Mixed Signals for Striped Bass
By Richen Brame
CCA Regional Fisheries Director
Atlantic striped bass are arguably the premier sport fish on the Atlantic coast from North Carolina to Maine and are a highly prized fish sought avidly by anglers. They reached a peak of abundance in the early 2000s, and this teeming population provided anglers with thousands of hours of outdoor recreation and fueled an unprecedented economic engine.
As is well known, abundance is one of the primary drivers for the recreational fishery. When anglers have a reasonable expectation they might encounter and perhaps hook a fish, they will respond by going fishing more often.
Yet the Atlantic striped bass population has been in a decline since about 2004, primarily due to below average recruitment for several years. Managers have awaited a strong year class to help recover the population, but it was seven years before that happened in 2011. Thus seven years of below average recruitment have dragged down the abundance, likely decreasing effort and economic benefits.
Anglers pointed out they were not seeing the numbers of fish they had seen in the past, and indeed one had only to look at the number of released fish to see anglers were not encountering nearly as many fish. The number of striped bass caught and released alive declined precipitously from over 23 million fish in 2006 to just over 5 million in 2102. Anglers simply were not encountering the numbers of fish they had just a few years previously.
Yet managers did nothing to correct this decline
The most recent stock assessment (2013) proposed new reference points by which to judge the health of the stock. It indicated for the first time that the fishing mortality was above the target and the spawning stock biomass was below the target. In short, a clear signal that the population is headed in the wrong direction and corrective action is warranted. The scientists advising managers indicated there should be at least a 31 percent reduction in mortality to return to the target and halt the decline in spawning stock biomass.
Fishing at a rate above the target and nearer the threshold has another pernicious effect – it can lead to an age structure with less older, “trophy” sized fish. The best way to insure a healthy number of larger, older fish is to reduce mortality and allow them to live to a ripe old age. The large 2011 year class is the best available mechanism to start rebuilding abundance quickly. Unless they are somehow protected they will be subjected to intense fishing pressure since they are the most abundant fish in the system currently.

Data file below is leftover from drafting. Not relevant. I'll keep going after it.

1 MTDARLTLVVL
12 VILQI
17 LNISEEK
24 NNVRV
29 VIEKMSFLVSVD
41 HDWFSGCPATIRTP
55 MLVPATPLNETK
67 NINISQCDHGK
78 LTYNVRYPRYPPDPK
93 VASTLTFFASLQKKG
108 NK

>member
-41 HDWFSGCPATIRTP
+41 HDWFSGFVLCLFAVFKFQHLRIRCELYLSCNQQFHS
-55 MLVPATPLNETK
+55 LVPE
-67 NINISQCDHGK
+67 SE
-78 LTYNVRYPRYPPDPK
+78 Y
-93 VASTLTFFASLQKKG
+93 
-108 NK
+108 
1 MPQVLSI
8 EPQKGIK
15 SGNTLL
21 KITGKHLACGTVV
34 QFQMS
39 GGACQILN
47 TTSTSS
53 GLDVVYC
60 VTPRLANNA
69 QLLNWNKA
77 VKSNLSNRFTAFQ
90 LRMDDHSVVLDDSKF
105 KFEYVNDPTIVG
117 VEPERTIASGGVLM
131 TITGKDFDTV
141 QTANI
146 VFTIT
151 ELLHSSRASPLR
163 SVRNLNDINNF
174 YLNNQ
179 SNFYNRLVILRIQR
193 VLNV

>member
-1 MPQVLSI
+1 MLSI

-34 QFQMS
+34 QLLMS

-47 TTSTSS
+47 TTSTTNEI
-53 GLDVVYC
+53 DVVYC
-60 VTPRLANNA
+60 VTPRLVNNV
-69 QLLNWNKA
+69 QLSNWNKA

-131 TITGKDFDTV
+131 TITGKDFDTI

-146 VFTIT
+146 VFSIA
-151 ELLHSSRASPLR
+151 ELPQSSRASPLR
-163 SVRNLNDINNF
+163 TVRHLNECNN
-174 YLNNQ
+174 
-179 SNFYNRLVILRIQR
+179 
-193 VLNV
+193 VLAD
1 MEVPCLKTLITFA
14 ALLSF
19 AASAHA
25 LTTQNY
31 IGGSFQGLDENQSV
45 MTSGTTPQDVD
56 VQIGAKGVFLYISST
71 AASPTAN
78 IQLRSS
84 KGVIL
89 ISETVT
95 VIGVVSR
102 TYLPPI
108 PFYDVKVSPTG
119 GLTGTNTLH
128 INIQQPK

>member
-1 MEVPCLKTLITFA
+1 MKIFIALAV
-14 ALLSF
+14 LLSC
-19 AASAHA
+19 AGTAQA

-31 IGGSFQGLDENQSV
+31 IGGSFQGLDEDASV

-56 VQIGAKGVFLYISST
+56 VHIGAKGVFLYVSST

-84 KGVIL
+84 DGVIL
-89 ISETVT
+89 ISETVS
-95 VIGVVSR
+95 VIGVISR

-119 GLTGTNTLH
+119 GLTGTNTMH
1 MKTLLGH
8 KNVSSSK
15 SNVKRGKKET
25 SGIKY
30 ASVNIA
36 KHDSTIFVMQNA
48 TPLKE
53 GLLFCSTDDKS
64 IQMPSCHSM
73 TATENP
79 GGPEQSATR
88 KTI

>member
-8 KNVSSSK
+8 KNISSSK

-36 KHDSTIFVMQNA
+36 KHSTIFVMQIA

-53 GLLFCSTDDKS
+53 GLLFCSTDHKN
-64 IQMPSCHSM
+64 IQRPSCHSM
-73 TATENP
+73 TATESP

It is against this background that anglers awaited action by the ASMFC’s Striped Bass Management Board last week in Alexandria – the creation of an addendum that would address this problem. The hope was there would be public hearings this summer so that the Addendum could be adopted in order that corrective measure could be put in place by the start of the 2015 fishing season. The Board had no problem putting the new reference points in the Addendum for public hearing this summer, but the train came off the tracks when they started discussing measures to reduce mortality. One state proposed to “phase in” the reductions over a three year period, and this was adopted as an option in the addendum.
After eight years of a decline in abundance, the last thing we need is a proposal to wait three more years to “phase in” reductions in harvest. It is clear that the recreational fishery on the coast would likely move to a one fish bag or a higher minimum size to achieve the necessary reductions. While it may be relatively simple to pare down a commercial quota by 10 percent each year over three years, how exactly does one phase in going from a two-fish bag to a one-fish bag? Would anglers be forced to achieve the reductions in the first year yet sit by and watch the commercial quota reductions take three years?
Anglers want striped bass restored to a higher level of abundance so they have a better chance of catching a striper and perhaps a trophy on occasion. Most understand we may not be able to return to the teeming populations of the early 2000s, but they do expect managers to act when abundance declines as much as it has. Most anglers stand ready to take the necessary reductions in harvest now to improve the population, as long as it is done in a fair and equitable manner.
CCA believes the ASMFC should act as fast as possible to halt the current decline. That means approving Addendum IV for public hearing, preferably without the three-year phase-in option, at their August meeting, and putting in place measures that achieve at least a 31 percent reduction in harvest in 2015.
The time for mixed signals is past; anglers want a strong, clear signal that decisive action is forthcoming.